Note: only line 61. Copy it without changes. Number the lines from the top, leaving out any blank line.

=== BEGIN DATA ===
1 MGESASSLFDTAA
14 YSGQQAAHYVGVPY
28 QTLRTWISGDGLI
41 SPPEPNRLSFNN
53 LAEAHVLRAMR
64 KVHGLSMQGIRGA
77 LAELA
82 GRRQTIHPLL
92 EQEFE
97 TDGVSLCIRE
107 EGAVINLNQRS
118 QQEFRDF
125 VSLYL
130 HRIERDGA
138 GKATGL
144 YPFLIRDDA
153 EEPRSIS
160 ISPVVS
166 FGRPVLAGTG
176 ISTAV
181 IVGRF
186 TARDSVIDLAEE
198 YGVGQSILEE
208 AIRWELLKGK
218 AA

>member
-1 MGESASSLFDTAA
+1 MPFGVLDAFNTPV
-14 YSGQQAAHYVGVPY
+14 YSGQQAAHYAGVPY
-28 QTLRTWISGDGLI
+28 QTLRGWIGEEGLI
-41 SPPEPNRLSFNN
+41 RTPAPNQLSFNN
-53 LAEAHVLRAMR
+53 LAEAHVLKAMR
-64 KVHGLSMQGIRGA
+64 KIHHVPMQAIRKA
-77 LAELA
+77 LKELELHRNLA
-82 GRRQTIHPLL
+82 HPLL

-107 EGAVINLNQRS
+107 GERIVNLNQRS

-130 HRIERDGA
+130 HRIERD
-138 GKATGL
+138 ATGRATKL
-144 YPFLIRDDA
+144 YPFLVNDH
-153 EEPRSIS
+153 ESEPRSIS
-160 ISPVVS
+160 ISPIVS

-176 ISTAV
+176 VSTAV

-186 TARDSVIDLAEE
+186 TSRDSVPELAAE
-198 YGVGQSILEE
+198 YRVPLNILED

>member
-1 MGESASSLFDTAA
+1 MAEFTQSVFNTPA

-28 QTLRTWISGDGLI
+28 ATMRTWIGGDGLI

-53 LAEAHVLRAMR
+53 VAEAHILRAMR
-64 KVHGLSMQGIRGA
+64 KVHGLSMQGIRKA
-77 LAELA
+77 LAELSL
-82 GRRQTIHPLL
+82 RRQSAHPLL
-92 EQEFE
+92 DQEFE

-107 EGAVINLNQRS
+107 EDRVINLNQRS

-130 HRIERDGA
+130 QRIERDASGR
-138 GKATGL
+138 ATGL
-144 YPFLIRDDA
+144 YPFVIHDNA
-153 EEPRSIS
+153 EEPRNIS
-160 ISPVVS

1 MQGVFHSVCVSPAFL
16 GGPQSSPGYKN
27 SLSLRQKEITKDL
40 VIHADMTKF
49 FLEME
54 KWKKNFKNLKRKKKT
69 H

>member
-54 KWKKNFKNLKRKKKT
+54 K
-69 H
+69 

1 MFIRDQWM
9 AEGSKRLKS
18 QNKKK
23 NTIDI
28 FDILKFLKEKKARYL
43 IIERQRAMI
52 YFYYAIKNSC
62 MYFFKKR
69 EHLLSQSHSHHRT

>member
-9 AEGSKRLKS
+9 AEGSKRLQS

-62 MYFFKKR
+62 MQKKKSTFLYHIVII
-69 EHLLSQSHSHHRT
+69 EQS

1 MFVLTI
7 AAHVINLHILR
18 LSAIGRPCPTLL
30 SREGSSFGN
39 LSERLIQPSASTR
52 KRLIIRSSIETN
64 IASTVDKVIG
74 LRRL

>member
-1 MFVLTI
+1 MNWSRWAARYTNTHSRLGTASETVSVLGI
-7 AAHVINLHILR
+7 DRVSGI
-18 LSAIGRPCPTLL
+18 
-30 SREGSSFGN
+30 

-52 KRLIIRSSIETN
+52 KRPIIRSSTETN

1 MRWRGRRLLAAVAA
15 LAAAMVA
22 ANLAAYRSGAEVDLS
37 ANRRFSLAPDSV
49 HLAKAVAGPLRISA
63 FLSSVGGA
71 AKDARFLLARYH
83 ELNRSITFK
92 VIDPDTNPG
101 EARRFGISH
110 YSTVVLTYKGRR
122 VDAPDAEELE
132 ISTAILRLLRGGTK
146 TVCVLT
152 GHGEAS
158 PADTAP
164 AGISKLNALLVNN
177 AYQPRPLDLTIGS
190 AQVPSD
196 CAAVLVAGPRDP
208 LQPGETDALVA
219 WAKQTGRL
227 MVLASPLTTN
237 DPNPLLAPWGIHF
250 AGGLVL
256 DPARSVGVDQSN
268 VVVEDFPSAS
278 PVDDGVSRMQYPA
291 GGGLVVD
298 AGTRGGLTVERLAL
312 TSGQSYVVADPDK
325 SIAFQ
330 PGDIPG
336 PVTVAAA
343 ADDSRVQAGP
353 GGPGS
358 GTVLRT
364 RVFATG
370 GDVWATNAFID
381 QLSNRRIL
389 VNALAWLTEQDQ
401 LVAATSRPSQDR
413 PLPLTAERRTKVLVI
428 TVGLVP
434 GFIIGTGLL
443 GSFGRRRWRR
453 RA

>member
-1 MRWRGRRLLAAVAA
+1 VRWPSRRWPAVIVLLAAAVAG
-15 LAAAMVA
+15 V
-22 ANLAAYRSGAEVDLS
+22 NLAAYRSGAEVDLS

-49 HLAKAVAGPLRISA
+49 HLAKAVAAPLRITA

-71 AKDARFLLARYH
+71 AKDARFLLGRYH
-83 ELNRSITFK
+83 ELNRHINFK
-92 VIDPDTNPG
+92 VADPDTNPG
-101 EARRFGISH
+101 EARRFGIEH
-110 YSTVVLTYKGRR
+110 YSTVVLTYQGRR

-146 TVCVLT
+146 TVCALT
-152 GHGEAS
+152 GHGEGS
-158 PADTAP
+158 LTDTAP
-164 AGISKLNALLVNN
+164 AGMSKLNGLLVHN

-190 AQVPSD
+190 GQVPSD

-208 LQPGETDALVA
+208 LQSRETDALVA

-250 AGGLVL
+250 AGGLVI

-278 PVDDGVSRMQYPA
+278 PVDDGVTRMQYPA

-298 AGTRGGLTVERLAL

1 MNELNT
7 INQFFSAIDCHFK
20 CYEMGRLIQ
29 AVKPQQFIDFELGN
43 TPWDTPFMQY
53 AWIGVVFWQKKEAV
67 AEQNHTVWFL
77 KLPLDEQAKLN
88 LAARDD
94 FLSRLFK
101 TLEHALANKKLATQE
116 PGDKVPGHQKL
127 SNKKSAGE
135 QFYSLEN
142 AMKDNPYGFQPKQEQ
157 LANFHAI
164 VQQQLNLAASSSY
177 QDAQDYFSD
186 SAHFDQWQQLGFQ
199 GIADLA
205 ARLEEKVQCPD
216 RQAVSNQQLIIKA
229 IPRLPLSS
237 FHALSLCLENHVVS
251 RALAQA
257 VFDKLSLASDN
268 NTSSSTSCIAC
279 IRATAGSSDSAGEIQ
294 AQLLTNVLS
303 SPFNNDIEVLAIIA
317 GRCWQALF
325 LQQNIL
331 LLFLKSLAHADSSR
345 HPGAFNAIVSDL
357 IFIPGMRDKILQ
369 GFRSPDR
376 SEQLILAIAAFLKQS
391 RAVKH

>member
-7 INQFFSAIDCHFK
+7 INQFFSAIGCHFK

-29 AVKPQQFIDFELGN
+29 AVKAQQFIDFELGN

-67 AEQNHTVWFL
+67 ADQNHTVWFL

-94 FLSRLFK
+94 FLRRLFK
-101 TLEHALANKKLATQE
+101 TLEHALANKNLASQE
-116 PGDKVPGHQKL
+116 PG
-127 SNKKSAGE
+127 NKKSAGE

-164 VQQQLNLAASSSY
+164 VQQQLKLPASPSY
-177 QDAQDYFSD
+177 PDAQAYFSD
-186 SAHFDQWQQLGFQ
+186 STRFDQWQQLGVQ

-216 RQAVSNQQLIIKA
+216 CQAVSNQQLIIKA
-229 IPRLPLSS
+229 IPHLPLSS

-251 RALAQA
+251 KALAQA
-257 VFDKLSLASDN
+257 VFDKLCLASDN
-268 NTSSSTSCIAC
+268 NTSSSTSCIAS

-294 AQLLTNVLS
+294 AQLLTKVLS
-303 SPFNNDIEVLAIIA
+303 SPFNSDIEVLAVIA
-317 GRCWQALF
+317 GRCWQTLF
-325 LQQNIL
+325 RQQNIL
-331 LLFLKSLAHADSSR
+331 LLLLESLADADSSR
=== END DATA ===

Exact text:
>member